The effects of the executive orders will not be seen for at least a few months, since the Department of Health and Human Services will need to write new rules to implement them. In the meantime, TSCL hopes Congress will pass new bipartisan legislation from Senator Murray and Senator Alexander that would guarantee CSR payments for two years and protect those with pre-existing conditions. For updates on the progress, visit the Legislative News section of our website.
Key COLA Bill Gains Support
This week, one new cosponsor – Congressman Thomas Suozzi (NY-3) – signed on as the forty-fifth cosponsor of the Consumer Price Index for Elderly Consumers (CPI-E) Act (H.R. 1251). If adopted, H.R. 1251 would base Social Security cost-of-living adjustments (COLAs) on the CPI-E – a more accurate measure of inflation for Social Security beneficiaries.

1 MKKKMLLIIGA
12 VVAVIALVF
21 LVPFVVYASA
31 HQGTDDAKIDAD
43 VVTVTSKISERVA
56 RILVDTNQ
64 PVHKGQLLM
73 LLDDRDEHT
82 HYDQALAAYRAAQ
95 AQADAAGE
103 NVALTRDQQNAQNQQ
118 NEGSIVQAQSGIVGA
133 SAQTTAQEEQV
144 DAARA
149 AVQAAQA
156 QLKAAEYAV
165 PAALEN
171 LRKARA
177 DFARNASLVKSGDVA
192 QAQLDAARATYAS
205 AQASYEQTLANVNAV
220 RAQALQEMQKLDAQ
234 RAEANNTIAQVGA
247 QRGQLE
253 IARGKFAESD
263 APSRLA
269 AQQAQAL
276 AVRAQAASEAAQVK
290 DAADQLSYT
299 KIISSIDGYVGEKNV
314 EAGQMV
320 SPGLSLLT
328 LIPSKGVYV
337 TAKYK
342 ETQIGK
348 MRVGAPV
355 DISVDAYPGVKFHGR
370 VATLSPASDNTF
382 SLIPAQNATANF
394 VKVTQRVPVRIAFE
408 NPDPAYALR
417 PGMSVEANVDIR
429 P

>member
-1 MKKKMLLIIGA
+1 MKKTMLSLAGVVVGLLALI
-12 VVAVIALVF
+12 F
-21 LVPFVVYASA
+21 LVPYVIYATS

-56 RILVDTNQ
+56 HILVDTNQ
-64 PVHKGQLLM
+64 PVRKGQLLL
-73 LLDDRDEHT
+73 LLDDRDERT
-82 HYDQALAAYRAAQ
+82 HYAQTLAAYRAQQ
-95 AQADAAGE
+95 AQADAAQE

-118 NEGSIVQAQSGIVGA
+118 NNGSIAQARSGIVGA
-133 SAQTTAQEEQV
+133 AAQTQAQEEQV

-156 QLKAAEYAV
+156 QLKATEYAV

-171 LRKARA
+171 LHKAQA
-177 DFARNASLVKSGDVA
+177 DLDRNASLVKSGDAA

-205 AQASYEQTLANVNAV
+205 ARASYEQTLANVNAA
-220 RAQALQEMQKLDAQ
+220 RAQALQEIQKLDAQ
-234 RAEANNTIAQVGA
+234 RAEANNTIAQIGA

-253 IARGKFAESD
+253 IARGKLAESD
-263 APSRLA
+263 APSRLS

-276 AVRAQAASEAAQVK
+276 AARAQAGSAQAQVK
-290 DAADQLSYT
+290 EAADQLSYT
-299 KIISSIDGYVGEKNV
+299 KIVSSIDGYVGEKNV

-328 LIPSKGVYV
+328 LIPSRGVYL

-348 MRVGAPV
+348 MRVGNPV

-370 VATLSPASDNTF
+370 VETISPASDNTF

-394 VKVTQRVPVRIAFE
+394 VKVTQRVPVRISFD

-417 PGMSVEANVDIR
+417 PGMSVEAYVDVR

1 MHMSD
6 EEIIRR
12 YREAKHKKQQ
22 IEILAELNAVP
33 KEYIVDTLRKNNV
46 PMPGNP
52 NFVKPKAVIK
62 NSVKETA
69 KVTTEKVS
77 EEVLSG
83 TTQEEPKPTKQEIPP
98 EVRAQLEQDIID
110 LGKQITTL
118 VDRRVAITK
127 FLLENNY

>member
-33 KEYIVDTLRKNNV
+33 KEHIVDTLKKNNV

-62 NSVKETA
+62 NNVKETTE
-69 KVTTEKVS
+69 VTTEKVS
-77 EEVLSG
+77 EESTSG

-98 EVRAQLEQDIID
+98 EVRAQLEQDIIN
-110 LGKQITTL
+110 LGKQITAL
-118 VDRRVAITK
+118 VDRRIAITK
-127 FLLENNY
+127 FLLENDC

Currently, Social Security COLAs are based on the way young, urban workers spend their money, and they underestimate the inflation retirees experience since items like gasoline and electronics are given more weight than medical costs and prescription drugs.
TSCL was pleased to see support grow for H.R. 1251 this week, and we look forward to working with its sponsor – Rep. John Garamendi (CA-3) – in the months ahead to continue building support. For more information or progress updates, visit the Bill Tracking section of our website.